In 1994 he was appointed consultant at Bexley Hospital, Kent, for a locked 15-bedded ‘challenging behaviour’ ward, and shocked by the lack of purpose and definition, the bad conditions, and the siege mentality, he and colleagues researched psychiatric intensive care units nationally. This led to founding the National Association of Psychiatric Intensive Care and Low Secure Units (NAPICU) and to co-editing the first textbook in the field, Psychiatric Intensive Care.

As his career progressed until early retirement on medical grounds in 2011, he held many teaching, lecturing and examining posts within London University; published some 70 research papers; refereed for journals; took on more management and fund-raising responsibilities; and was recognised as a leader who modelled his concern that patients requiring psychiatric intensive care should be treated in ‘a decent and concerned way’. That same colleague described his light touch in tricky situations (‘extraordinary legerdemain’), his calming presence, and his being always unflappable. They still ask sometimes ‘What would Dominic do?’ “[See also: https://www.cmf.org.uk/resources/publications/content/?context=article&id=26079].

So when, in the mid/late 1970s, I was struggling with political matters and theory, while also working in low-level occupations, or travelling and having misadventures in places like Rhodesia, Dominic was a medical student. Was my life “the road less travelled”?

I saw this, too:

Dr Dominic Beer was a consultant psychiatrist with Oxleas Mental Health Trust for many years. He was a PICU and challenging behaviour expert but also a cricketer, historian, artist and family man. He died in April 2013 from cancer and is survived by his loving wife and four children, parents, sister, friends, innumerable clinicians and patients whose lives he touched with his counsel and wisdom.” [http://www.beerharrismemorialtrust.org/dominic.htm].

Dominic Beer was also, in later life, a noted painter.

Dominic died, it seems, in 2013, from cancer.

[Addendum, 18 January 2022: just saw this Daily Telegraph obit., but it is behind a paywall, and I refuse to pay, so have not read it: https://www.telegraph.co.uk/news/obituaries/10186242/Dominic-Beer.html].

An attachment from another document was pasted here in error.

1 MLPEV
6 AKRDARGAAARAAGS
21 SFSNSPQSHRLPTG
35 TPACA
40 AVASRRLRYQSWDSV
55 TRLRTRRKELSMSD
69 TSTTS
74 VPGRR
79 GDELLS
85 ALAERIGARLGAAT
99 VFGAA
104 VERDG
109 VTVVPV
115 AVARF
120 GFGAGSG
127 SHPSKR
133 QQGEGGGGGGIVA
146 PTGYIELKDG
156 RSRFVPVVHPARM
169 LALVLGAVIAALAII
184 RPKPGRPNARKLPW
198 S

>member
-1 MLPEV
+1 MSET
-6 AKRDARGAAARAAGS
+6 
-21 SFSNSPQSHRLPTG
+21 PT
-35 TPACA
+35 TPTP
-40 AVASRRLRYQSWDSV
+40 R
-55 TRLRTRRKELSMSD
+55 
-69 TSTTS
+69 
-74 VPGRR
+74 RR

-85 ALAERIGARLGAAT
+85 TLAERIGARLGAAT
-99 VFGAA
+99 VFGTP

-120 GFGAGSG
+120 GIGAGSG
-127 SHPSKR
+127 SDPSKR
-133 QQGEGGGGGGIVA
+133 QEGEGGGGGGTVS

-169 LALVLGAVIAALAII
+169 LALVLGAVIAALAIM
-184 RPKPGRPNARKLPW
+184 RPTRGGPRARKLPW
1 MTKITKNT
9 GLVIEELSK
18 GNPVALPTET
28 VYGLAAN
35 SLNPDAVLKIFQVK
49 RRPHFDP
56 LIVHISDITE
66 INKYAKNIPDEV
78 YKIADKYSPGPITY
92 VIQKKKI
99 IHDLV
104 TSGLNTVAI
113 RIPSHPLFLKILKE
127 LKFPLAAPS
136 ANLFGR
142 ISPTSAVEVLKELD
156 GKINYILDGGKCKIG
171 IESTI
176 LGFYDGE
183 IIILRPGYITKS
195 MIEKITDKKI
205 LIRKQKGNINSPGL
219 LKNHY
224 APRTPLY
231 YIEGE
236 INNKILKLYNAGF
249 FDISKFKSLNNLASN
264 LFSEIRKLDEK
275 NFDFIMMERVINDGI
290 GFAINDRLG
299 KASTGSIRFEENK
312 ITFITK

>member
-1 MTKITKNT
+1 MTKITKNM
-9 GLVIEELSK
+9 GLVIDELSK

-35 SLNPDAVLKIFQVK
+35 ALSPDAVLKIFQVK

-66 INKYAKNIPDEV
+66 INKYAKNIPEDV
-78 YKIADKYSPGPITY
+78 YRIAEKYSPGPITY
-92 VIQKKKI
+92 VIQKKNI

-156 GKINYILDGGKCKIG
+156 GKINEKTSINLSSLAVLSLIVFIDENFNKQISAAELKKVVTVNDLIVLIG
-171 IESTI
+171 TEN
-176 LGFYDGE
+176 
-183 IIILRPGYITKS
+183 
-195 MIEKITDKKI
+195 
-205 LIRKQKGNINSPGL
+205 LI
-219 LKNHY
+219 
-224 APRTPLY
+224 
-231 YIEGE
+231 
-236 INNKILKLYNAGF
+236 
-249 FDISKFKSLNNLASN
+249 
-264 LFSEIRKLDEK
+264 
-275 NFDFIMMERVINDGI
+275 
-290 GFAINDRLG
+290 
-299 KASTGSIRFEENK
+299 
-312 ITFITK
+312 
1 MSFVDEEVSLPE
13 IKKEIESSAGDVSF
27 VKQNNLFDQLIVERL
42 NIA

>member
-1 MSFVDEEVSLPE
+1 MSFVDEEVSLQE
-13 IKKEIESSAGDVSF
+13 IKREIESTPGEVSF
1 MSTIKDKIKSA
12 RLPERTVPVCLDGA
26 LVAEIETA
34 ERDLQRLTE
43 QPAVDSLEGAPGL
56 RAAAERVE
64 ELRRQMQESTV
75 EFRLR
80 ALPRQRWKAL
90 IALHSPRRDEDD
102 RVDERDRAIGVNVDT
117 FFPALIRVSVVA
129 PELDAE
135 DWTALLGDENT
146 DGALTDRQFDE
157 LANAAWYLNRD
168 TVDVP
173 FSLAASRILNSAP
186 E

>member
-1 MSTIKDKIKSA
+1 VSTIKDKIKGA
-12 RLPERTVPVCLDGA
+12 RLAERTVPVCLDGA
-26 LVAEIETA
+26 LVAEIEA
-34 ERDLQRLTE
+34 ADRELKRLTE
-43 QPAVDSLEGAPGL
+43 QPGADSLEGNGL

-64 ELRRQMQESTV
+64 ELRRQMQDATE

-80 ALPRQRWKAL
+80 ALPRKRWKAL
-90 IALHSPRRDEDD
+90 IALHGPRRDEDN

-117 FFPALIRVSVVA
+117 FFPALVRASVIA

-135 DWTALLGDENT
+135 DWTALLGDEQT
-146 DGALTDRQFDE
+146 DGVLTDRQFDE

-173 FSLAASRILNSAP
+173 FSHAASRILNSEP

Another child I knew up to the age of 9 or 10 was one Michael Streather, who was like a 50-year old professor at the age of 8! He later attended Christ’s Hospital and then, after degrees at Bristol, York, and City University in London, became another one involved with mental health, though as strategic analyst of health services, his last title being “Head of Intelligence (Mental Health)”, based at Cambridge, where it seems that he was also an active member of the Labour Party:

I am pretty sure that he is the one wearing sunglasses in the above tweet photos.

Michael Streather died, it seems, in 2019, at age 62 or so.

A third contemporary, Mark Burgess, is still living, and thriving; https://en.wikipedia.org/wiki/Mark_Burgess_(children%27s_author).

Like Michael Streather, a Christ’s Hospital scholar, and another child who always struck me as middle-aged despite being only 8 or so. I remember him as someone who had a serious problem with his legs (he used crutches) at age (?) 7 or 8. A serious child, by my recollection.

His Wikipedia entry does not, oddly, mention either the crutches or his home in Caversham Heights from when he was aged 7 or 8 until at least the age of 14 (in 1970, when I last met him at his parents’ large but seemingly slightly gloomy —just an impression from long ago— house, walking distance from my own, after my family returned from Australia).

It seems that Mark Burgess has written and illustrated 30 books and illustrated nearly 40 others as well. Quite an achievement.

Interesting, to track people through life.

More music

Late tweets

I have read, over decades, enormous quantities from Americans about how their supposed Constitutional right to bear arms guarantees their liberty etc. How is that working out? Not well, I think. As Hitler said, “it’s not the weapon, it’s the man behind it [that matters].”

The spirit of Ned Kelly needs to rise up again…

I was blogging about this only yesterday.

Another (((one))), methinks…

As I have been blogging for a while, the transnational conspiracy has exactly such tactics in mind. The “Covid” “panicdemic” is one way of introducing a global or at least “Western” police state, but there are other ways too, the fear of “terrorism” being one. The whole “climate change” narrative, too.

I blogged about the present Pope (actually, an “antipope”) a while ago, and about how, inter alia, the Jesuit Order has finally conquered the Papacy: https://ianrobertmillard.org/2021/11/07/diary-blog-7-november-2021/.

[Papal coat of arms of Pope Francis, showing the Jesuit coat of arms dominating centrally]

Late music